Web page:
function content(NodeInterface $node) {
  $element = array(
    '#markup' => $node->body->value,
  );
  return $element;
}?>

Here, pay attention to the parameter, we get the node object, the Drupal itself converts the ID from the URL and passes the object to us, so that we do not load the node object again, but get it ready where we need it. $ node-> body-> value, this is how we get the field value from the node, but we will deal with the work with objects in detail in the next lesson when we analyze the Entity API. And at the end, we return an array with #markup to output our node to the text page.

function access(NodeInterface $node) {
  $user = \Drupal::currentUser();
  if ($node->getType() == 'article' && !in_array('authenticated', $user->getRoles())) {
    return AccessResult::forbidden();
  }
  return AccessResult::allowed();
}?>

First we use the Drupal method currentUser () to get the current user object, then we will use this object to get the roles of the current user. In the if check, we check the content type of our node and user role, anonymous users will receive a 403 error, if everything is fine, then we go ahead and return allowed (), that is, we simply approve our check. Let's open the AccessResult class and see what other methods this class has. To do this, in PhpStorm you need to press shift twice and enter the class name:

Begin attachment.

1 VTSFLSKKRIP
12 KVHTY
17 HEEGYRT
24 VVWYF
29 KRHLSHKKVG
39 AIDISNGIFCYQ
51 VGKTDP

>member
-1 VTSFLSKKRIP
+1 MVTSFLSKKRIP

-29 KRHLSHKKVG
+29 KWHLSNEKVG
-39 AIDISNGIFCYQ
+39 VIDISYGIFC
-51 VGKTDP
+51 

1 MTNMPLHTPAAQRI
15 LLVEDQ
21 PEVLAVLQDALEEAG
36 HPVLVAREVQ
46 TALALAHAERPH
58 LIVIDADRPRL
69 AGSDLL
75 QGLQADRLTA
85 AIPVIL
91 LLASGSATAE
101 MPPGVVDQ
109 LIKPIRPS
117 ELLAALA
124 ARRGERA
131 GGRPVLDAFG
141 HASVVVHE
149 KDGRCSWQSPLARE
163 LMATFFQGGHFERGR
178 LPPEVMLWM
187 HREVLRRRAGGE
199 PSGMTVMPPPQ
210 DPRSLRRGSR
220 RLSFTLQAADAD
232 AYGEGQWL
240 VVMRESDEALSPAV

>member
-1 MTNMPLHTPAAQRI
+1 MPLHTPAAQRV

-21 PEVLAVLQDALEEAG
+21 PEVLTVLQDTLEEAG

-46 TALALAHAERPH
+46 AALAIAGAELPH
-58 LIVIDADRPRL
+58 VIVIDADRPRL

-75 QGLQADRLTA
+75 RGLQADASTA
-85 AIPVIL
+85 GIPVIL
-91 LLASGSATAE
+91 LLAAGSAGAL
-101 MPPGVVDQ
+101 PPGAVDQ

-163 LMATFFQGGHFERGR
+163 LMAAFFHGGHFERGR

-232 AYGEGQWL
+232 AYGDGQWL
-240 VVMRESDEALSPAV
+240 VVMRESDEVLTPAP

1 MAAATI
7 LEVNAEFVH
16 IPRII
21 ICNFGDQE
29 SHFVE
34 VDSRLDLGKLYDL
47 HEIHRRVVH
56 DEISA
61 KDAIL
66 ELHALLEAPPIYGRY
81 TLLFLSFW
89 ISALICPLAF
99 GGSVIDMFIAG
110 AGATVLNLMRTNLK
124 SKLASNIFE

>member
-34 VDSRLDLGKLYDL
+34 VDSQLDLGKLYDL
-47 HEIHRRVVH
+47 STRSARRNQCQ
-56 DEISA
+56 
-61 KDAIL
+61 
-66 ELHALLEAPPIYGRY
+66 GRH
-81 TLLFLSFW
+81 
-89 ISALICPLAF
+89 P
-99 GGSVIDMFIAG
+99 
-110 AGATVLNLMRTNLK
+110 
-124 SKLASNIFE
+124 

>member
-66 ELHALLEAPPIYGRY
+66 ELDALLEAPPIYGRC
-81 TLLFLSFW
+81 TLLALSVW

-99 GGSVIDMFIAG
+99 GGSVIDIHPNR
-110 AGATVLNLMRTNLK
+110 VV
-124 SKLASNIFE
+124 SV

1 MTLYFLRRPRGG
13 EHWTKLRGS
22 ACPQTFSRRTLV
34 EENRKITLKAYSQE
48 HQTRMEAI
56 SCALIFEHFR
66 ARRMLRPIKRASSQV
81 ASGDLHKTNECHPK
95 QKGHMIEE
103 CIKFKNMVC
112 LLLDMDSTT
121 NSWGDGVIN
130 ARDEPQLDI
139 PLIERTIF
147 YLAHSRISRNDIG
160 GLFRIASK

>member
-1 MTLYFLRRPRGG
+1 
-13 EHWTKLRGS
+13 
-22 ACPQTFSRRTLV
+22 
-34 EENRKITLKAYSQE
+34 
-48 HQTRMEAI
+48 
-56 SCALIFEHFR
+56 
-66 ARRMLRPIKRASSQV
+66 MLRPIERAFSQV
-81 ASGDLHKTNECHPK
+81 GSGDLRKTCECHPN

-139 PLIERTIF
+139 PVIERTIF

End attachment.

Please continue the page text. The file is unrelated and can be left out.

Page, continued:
Access Result

Here you can find the following methods for checking permissions:

neutral
allowed
forbidden
allowedIf
forbiddenIf
allowedIfHasPermission
allowedIfHasPermissions
isAllowed
isForbidden
isNeutral
orIf
andIf

You can experiment with allowedIfHasPermission (), for example, and set different permissions for different roles for your route. For example, create a new permission in your module and use it in the controller. Although it is easier, of course, to use permission in the yml file of the route. But through the AccessResult class, you can flexibly describe the logic for accessing content, for example, "access to content is allowed to authorized users from 12 to 16 hours, and for users with the premium account role around the clock." Experiment and implement this differentiation of access rights to article nodes.

As you can see, Drupal provides several ways to implement access to content, which is convenient because 99% of cases use one permission and this is enough to differentiate access rights.

function getTitle(NodeInterface $node) {
  return $node->getTitle();
}?>

Here we simply return the name of the node as title, but we can expand the capabilities of our callback. For example, like this:

function getTitle(NodeInterface $node) {
    $user = \Drupal::currentUser();
    if ($node->getType() == 'article' && !in_array('authenticated', $user->getRoles())) {
     return 'Premium content:  ' . $node->getTitle();
   }
   else {
     return 'Free access content:  ' . $node->getTitle();
   }
 
}
?>

Or display the publication date in title:

As you can see, Drupal provides the ability to flexibly configure your route and controller. So when your client has ideas on the output of materials to the site, you can always do it using the Drupal API and a little PHP code.

Code examples can be viewed on github:
https://github.com/levmyshkin/drupalbook8